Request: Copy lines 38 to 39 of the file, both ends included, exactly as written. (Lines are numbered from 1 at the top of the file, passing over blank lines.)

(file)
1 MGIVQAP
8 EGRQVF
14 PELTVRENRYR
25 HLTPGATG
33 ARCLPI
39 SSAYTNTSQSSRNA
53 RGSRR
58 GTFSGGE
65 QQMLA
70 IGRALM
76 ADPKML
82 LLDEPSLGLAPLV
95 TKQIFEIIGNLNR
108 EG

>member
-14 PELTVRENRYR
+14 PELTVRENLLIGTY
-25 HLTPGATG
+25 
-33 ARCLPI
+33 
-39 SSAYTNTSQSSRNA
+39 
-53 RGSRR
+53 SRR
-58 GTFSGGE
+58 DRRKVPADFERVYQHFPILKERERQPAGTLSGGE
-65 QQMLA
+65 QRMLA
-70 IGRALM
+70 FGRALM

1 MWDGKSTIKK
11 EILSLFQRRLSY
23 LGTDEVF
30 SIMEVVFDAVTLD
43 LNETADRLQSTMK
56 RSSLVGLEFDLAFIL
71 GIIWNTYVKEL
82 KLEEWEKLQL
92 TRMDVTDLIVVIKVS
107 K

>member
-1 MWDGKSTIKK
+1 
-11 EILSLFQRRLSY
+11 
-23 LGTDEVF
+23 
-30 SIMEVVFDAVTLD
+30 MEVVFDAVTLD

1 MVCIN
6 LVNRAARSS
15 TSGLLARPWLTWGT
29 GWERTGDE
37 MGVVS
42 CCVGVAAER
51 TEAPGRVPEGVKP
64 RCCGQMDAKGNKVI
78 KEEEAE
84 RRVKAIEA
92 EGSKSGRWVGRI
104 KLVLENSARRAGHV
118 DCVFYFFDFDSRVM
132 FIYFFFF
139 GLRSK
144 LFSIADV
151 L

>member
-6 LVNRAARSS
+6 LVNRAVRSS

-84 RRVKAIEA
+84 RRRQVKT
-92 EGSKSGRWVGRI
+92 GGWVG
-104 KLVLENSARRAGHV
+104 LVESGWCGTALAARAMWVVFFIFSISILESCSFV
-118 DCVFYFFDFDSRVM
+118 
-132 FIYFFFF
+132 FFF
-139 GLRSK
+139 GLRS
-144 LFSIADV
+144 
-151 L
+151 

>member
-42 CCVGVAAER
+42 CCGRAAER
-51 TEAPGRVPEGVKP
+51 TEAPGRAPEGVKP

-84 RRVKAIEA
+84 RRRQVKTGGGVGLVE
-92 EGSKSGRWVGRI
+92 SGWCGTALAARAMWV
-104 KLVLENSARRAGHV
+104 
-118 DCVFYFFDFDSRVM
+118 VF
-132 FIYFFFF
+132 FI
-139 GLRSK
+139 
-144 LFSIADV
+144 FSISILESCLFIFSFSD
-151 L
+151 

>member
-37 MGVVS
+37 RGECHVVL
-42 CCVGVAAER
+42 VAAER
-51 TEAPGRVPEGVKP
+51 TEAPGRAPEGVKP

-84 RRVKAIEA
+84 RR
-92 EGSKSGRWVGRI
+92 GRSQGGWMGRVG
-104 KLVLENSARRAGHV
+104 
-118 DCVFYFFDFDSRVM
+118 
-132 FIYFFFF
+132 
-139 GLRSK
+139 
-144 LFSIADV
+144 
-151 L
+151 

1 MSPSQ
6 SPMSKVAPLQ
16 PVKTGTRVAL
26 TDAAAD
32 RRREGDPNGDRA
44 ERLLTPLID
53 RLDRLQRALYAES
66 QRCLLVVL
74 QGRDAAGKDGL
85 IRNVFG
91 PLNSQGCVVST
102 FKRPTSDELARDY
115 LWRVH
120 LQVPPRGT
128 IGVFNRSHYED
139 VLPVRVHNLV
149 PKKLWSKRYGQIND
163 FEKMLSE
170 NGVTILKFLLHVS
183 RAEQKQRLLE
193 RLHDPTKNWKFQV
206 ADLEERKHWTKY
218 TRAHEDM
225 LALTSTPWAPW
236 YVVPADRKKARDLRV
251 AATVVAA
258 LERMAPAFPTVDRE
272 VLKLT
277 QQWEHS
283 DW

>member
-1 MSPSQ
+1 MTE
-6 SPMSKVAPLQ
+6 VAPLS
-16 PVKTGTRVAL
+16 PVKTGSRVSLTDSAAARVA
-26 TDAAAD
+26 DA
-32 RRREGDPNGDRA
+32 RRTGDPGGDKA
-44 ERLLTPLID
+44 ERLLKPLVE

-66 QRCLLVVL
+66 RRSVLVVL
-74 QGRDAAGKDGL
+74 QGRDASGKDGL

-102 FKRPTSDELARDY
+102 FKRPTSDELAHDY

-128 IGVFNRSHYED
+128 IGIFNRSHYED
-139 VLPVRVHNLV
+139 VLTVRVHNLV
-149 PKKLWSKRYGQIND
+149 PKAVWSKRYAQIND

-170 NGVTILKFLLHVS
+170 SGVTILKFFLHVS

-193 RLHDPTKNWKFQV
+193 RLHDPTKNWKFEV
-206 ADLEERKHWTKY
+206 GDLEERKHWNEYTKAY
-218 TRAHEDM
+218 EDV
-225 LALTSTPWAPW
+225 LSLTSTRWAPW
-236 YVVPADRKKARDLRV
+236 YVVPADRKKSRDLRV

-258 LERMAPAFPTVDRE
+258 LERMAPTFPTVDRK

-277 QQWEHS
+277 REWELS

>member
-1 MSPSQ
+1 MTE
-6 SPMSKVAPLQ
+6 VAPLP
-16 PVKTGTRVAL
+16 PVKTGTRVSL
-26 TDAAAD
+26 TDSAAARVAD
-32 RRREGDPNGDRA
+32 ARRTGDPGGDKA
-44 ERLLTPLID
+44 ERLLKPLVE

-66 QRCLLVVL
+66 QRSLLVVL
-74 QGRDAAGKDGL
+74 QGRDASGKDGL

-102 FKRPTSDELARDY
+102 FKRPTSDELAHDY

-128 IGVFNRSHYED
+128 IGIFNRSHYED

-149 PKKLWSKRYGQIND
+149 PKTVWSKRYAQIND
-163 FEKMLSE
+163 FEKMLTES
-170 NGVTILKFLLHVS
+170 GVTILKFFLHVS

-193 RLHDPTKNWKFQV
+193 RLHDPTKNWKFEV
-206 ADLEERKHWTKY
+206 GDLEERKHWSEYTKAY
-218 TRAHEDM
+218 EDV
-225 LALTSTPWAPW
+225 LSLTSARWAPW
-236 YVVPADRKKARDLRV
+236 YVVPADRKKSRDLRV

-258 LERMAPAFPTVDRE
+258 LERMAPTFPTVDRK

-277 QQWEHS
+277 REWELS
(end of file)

71 GIIWNTYVKEL
82 KLEEWEKLQL